• The designers of this chip used a lot of latches to solve timing problems. These aren't really used anymore in modern VLSI, and definitely not in FPGA's. I might have to do some weird things with the clock to get everything working together as it was originally designed.
  • The good news is the chip has dedicated, separate clocks for the main ALU, the multiplier unit, and the memory, with the memory being the main bottleneck originally. Making these available to an FPGA would allow for some very granular overclocking which would work pretty much flawlessly (assuming games we coded as the designers expected).

That's all for now. Just reading through and understanding the patent took the better part of a week, and that was all day every day (spring break). We'll see how/if progress continues from here.

FXPAK (SD2SNES) / Re: Implementing GSU Chip (SuperFX) in Verilog
« on: March 13, 2018, 10:13 PM »
May I suggest that you have a chat with ikari, he will point you to the right direction.
Ikari may have some half cooked pie so you may not start from scratch.

I hope you're serious, this community deserves more Ph.D's working on stuff.
Who knows,, maybe in the future the credit to SuperFX support on the SD2SNES will go to Prof. PityOnU.  ;)

Ikari's own website just suggests coming here, and I completely understand that. I'm sure he gets bugged a lot by people looking to contribute, who then end up just dropping off the face of the Earth due to lack of time/skills. I don't want to be one of those annoying people, so I will wait to reach out to him until I have something worth bothering him about. Most of this work can be done completely separately from the sd2snes.

And while I was seriously considering pursuing a faculty position post-graduation, I've "seen behind the curtain" as to how academia actually works, and I really don't think it's for me. At least in my discipline - others are likely much different. That's an entirely different conversation, though.

Dev Book 2:

MARIO Patent:

Thanks for these! They are exactly what I was hoping to find. Reading through the patent right now - it is incredibly detailed and will help a lot.

Talk to ikari_01 (creator of the SD2SNES), kevtris (creator of many FPGA cores including a SNES core), and jwdonal (creator of VeriSNES and SNES-related documentation).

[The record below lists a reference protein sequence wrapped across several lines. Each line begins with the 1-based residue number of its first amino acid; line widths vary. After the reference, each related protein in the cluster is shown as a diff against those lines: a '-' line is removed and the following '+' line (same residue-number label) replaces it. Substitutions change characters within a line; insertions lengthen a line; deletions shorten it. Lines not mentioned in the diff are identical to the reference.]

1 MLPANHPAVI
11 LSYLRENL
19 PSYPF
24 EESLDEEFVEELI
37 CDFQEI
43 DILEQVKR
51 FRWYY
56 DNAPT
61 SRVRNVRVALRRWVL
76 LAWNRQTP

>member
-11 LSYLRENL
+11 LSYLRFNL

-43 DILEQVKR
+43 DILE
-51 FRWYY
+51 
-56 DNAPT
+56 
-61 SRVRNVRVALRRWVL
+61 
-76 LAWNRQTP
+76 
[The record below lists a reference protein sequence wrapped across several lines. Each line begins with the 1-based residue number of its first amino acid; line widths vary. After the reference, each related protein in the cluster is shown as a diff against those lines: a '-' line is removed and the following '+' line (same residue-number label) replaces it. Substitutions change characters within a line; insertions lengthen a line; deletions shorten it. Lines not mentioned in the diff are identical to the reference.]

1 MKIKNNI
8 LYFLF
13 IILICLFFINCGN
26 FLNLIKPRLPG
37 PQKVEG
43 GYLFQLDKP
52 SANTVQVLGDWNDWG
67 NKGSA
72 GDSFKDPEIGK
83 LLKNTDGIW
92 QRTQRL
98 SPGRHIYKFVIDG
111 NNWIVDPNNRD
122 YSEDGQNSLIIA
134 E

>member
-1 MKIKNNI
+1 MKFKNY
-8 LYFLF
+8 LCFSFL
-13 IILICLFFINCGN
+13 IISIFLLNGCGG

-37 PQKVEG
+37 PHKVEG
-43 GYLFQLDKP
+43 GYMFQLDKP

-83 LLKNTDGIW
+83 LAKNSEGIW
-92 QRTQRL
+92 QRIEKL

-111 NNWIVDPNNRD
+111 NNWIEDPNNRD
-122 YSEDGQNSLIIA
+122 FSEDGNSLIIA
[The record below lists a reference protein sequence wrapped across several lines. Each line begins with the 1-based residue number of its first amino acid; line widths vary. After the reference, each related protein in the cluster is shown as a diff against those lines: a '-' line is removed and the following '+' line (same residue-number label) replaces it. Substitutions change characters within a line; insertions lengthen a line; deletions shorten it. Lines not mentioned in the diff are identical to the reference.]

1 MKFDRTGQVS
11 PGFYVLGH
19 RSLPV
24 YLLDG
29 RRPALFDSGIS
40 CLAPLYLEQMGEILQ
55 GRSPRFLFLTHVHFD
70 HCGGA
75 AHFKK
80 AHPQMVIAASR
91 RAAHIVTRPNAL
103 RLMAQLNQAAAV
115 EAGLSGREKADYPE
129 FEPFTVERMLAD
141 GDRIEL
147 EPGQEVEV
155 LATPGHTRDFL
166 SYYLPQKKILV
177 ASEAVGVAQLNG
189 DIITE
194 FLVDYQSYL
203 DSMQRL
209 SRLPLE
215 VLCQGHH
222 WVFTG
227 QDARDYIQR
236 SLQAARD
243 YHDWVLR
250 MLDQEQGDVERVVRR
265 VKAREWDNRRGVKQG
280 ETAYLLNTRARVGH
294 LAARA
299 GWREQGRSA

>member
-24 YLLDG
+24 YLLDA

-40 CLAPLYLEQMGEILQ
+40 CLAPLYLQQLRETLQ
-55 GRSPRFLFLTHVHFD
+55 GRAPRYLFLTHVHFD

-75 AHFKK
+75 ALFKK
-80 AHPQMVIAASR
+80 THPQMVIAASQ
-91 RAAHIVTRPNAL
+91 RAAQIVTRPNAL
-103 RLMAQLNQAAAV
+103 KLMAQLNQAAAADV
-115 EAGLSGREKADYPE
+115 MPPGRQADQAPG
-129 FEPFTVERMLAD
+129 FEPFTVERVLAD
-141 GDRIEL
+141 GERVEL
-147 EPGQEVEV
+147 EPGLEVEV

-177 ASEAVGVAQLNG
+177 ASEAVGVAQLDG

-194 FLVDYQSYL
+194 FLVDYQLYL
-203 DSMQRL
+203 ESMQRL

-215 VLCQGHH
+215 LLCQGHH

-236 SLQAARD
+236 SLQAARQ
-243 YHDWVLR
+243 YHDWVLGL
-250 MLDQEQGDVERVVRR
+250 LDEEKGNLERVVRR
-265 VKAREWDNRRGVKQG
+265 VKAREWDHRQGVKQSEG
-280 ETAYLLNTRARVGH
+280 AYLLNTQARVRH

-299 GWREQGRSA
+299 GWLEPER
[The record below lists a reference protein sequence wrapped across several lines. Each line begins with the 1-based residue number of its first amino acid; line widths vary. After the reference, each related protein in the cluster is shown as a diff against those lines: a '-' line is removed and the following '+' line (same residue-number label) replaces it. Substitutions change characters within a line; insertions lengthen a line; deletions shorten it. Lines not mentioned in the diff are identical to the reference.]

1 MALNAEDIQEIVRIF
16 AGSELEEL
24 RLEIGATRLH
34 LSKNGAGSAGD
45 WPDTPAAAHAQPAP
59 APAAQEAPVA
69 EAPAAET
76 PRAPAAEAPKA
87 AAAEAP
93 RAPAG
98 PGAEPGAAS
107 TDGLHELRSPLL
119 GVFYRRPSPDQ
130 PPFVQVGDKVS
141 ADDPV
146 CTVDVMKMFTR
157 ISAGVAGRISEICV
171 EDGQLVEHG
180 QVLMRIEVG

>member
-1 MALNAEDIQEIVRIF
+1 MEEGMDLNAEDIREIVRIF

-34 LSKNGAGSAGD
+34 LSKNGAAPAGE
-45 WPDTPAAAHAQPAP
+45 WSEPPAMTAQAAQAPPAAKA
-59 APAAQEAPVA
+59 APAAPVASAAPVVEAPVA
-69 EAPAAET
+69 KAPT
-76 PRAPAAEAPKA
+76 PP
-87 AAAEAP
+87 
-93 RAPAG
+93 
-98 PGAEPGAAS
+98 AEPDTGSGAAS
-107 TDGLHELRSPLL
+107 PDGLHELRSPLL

SNESdev is a fantastic resource for SNES:

As mentioned above, while I would very much like to talk with those guys some day (I would very much consider them "rock stars" in this area), I will wait until I have something worth bothering about. I will certainly check out that forum, though!

Best of luck!

Thanks! I will try and post here regularly with updates as to what is going on/how it's looking. I would really like to get deep into this, as it is something I am passionate about and certainly have the skills to do.

Unfortunately, the reality is that this is for a course, which at the graduate level is considered a waste of time. Most people just take classes related to their research and regurgitate their paper/WIP from that semester as the "course project" so they don't actually have to do any work. This is expected, and they all get A's.

This is something that is very much outside of my research area, so I'm already doing about 1000% more work than my advisor (boss) deems necessary, so we'll see how far I can get before I get banned from working on it.

FXPAK (SD2SNES) / Implementing GSU Chip (SuperFX) in Verilog
« on: March 12, 2018, 07:28 PM »
I'm working towards my Ph.D. in computer engineering right now, and need to so some sort of VLSI project for one of my graduate courses. I've tasked myself with implementing a working clone of the GSU/SuperFX in Verilog. This could be used in future to allow greater compatibility for sd2snes, and maybe allow for cheap reproduction carts (depending on the size of the resulting logic).

I have my development environment all set up, and am able to compile the sd2snes firmware/menu/FPGA configuration from source. I have started working on implementing the GSU based on the sparse documentation I can find, as well as what is defined within the Higan source code.

However, the chip is more complicated than I was expecting (custom ISA, pipelined, multiple, non-deterministic memory access paths, varying IPC, etc.). If anyone knows any good sources for documentation regarding the chip, I would greatly appreciate them being posted here.

Also, if anyone would like to follow my progress/assist in implementation, let me know. I need to figure out how to work git/Github so I can properly fork the original source and archive changes, and that would give me an extra little push.